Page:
Dear Record Label: Do Writers Care Whether a Press Kit is Digital or Physical?

In a band? Have no idea how to go about getting a label to take you seriously? We've got the answers you're looking for.

In our blog series, "Dear Record Label," we went to Roadrunner Records -- home of Slipknot, Rob Zombie, Opeth, Megadeth, Kenny Wayne Shepherd, Trivium and more -- and asked them the tough questions young bands should know the answers to. Each week, we'll be bringing you advice from members of the Roadrunner staff to try and get you on track to get noticed.

Q: Do writers still want to see press kits in either physical or digital forms?

AMY SCIARETTO: This depends. Most writers are fine with digital clips. It's efficient and instant, not to mention environmentally responsible. Being able to hit "send" a press kit as opposed to mailing it has generated plenty of quick, quality coverage for me. I've literally seen next-day coverage by doing it that way.

That said, there are also lots of old-school types who want something physical and tangible and in their hands and in front of their face, which is fine. For more mainstream outlets, a physical press kit can impress, especially if you are trying to convince the outlet to take a leap of faith and commit to coverage on your act, which they normally might not cover. Having an extensive and expansive press kit in their hands might impress them enough to consider it even more or to make a final decision in your favor.

However, this is 2012, and we live in a digital world driven by social media. It's much faster and reliable to email links, JPGs, PDFs or ZIP files of the same exact thing. It's less clutter, less waste and it lands immediately. No waiting to see if it arrives and following up. Upon emailing it, I am already engaged in a discussion about the contents, and the dialogue continues in real time, as opposed to endless follow up, checking back and waiting and seeing.

It's a matter of personal preference. While I see the pros and cons of physical vs. digital here, I do see a shift toward digital, as with everything else in 2012, so I've adapted to that.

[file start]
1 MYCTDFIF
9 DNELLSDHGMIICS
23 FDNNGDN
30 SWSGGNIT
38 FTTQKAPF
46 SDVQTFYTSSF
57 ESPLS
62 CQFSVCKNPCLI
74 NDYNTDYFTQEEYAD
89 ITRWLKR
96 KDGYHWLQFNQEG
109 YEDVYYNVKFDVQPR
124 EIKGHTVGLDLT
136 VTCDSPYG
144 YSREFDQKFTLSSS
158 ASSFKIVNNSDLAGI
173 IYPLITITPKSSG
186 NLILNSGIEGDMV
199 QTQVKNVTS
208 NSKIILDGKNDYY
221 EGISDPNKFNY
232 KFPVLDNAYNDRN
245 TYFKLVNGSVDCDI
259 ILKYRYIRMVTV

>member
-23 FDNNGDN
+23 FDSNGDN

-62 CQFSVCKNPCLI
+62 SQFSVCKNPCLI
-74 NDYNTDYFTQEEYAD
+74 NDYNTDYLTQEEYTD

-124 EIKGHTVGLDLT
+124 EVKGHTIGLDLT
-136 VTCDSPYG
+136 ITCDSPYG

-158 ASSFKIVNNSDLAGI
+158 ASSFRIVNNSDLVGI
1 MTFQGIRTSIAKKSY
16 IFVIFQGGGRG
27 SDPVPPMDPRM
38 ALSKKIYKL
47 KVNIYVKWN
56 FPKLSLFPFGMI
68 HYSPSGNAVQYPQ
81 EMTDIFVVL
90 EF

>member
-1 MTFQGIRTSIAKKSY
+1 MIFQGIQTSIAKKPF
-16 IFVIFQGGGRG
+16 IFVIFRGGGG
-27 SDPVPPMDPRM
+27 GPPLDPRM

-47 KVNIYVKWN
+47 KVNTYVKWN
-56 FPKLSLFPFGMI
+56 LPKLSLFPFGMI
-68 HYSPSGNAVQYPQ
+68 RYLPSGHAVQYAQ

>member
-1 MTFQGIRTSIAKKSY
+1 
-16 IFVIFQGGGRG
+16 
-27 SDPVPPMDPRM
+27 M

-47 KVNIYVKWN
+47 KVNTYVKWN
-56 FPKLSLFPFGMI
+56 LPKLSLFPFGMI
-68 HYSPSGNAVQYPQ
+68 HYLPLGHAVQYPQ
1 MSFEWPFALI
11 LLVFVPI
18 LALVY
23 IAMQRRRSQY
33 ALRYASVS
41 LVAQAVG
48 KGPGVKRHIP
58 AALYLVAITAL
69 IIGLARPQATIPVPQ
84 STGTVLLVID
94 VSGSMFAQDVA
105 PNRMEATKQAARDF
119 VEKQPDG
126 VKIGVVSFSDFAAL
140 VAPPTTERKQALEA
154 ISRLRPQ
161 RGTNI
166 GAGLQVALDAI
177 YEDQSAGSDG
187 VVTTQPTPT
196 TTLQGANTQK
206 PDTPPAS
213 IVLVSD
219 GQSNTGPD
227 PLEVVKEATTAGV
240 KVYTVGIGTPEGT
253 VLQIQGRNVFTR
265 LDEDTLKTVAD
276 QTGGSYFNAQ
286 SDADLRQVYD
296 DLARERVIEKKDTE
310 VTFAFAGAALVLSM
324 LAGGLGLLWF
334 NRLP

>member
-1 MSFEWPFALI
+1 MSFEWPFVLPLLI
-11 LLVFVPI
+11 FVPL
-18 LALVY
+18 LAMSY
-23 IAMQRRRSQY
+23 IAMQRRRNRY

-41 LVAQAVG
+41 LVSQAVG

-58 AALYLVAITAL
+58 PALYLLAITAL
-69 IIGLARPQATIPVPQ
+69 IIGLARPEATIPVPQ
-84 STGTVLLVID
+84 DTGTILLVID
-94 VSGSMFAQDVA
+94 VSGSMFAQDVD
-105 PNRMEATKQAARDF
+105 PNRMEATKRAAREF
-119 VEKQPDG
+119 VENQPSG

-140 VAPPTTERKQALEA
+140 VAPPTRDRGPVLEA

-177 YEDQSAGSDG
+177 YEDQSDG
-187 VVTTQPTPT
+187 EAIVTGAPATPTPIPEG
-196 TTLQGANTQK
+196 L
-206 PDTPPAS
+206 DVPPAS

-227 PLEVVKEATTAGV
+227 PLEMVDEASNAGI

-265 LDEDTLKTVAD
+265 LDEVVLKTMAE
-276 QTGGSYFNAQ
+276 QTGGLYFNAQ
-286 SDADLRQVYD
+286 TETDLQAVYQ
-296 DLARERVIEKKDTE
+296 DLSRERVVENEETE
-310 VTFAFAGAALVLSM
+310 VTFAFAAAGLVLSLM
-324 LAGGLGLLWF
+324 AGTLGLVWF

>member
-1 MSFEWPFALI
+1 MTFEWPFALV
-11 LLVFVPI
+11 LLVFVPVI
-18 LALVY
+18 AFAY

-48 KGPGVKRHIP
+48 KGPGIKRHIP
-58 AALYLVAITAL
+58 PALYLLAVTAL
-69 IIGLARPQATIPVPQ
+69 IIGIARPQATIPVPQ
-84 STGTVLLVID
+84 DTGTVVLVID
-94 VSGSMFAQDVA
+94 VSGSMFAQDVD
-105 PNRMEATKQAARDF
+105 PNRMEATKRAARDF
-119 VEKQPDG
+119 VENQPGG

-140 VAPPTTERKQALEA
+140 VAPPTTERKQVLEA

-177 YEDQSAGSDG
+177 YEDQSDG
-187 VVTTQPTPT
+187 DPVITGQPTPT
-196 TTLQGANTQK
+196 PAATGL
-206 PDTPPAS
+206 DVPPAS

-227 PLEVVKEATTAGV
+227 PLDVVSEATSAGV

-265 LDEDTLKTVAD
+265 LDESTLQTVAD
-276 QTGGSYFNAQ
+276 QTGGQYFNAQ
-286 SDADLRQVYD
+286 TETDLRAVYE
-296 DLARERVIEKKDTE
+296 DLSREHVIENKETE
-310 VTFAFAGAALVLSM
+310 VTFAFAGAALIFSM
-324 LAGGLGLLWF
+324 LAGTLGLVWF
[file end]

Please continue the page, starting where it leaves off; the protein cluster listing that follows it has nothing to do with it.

As a writer, I can offer my own personal perspective. I prefer everything in my inbox, where I can file it as needed and look at it when and where needed, and not have to wait for it, or deal with a massive stack of paper cluttering my space.

I have had a few press kit requests and instead of mailing out a forest, I've sent a zip file of press clippings with a bio, and have gotten several more-than-positive responses to it, since the writer did not have to wait and could search for what he was looking for quickly by title, rather than thumbing through it. In fact, the response is usually, "Damn, that was quick!" and "Thank you, this is so helpful!"

Again, that said, there are definitely cases where something they can hold in their hands can help make a difference, especially if it's a band like Slipknot with an important visual element or a new band with good-looking members.

The visual certainly assists with the overall goal there. I've sometimes sent personalized, graffiti'ed versions of press releases to editors along with a bio and music, since that personal touch and hot pink Sharpie ink catches someone's attention and isn't just another pile of paper.

Also, if trying to pitch an artist to an out-of-the-box, non-music outlet, such as a fashion magazine or a men's interest magazine, showing those editors who may not be familiar with an act, simply because they are not a music publication, something physical tends to work better and make points stronger. It gives them all the information and visuals they may need in front of their face.

I also like to, in certain cases, take key pieces and make fancy, glossy press kits for those occasions, since it can show the artist in a different light and be the catalyst turn the "maybe" into a "yes."

I think in some instances, a print publication prefers a print kit, by virtue of the medium they work in -- but that is not across the board, and print outlets certainly appreciate and accept digital kits. I do find that nine times out of 10, a digital publication wants a digital kit.

So, in summation, it depends on the case and the overall goal.

And if you're an unsigned band, be sure to check out Roadrunner's Sign Me To website, which allows unsigned bands to display their music, move up charts based on fan ratings, get reviewed by Roadrunner staff and maybe even get signed!

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